As T. Colin Campbell, PhD, describes it, when it comes to nutrition, the whole is greater than the sum of the individual parts. The nutrients in whole foods work together much like a symphony; extract and consume those nutrients apart from the whole, and their effects are compromised. The relationship between whole food and the human body is very intricate and has come about as a result of millions of years of evolution. There are countless nutrients and substances in food that lead to thousands of metabolic reactions when they are consumed.

The hardworking supplement industry has not been able to produce beneficial products, despite decades of effort and billions of dollars. With the exception of vitamin B12 and unless a specific deficiency arises that cannot be corrected with whole, plant-based foods, this is the only supplement you will need. It has been demonstrated that, in general, supplements do not offer any benefit. In fact, they may cause harm.4   Many of the results from studies and reviews have concluded that supplements are not beneficial. A review of twenty-four randomized controlled trials showed “no consistent evidence that the vitamin and mineral supplements affected cardiovascular disease, cancer, or other causes of mortality in healthy individuals.”5 Single-vitamin supplements have shown similar negative results. For example, vitamin A, beta-carotene, and vitamin E, while all healthy when consumed in food, have been shown to significantly increase death when consumed as supplements.6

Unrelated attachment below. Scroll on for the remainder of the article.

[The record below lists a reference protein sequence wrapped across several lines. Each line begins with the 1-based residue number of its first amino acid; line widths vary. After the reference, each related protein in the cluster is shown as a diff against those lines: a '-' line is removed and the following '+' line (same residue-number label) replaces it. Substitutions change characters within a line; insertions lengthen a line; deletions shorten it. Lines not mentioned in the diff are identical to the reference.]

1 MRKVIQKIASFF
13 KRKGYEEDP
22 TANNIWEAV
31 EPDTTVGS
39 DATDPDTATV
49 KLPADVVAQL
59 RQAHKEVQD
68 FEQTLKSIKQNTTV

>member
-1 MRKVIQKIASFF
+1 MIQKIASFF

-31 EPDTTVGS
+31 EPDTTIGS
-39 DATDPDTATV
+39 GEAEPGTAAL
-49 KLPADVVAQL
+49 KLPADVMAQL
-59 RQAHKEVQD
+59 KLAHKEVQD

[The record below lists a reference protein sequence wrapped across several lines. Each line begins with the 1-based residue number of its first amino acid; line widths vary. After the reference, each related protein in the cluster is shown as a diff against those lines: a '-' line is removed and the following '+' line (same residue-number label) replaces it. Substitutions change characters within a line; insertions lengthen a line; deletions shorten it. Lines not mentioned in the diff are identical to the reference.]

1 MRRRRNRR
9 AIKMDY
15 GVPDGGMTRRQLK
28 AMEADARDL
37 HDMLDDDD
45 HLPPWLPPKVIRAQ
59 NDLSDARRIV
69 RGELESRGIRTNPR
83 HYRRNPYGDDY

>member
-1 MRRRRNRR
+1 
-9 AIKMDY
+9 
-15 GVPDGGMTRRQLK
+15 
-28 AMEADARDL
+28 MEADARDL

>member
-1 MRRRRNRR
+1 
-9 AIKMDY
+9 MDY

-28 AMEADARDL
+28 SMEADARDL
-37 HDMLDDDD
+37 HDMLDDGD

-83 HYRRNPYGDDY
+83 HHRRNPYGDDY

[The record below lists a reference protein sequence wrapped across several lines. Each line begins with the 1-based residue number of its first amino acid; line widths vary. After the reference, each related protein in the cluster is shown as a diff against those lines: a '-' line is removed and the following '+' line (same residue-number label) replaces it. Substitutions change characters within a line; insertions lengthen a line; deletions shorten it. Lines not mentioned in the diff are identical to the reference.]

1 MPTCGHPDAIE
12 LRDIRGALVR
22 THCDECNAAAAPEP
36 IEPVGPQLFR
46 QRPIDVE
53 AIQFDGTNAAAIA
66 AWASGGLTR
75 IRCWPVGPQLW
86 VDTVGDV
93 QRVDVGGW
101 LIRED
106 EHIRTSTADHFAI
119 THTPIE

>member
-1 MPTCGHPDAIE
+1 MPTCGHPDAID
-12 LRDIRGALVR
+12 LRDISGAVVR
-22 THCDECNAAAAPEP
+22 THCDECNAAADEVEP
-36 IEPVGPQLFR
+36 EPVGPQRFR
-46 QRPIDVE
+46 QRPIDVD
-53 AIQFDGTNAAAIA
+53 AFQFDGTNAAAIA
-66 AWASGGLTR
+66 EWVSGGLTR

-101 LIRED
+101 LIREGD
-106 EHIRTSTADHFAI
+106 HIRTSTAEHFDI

In the event we need a particular nutrient that doesn’t mean we need a high doses of it; nor should we consume it in isolation from all the other nutrients and substances it is designed to work with. The best way to achieve a complete and safe amount of nutrients is by eating whole foods.


>> Which Vitamin B12 is good?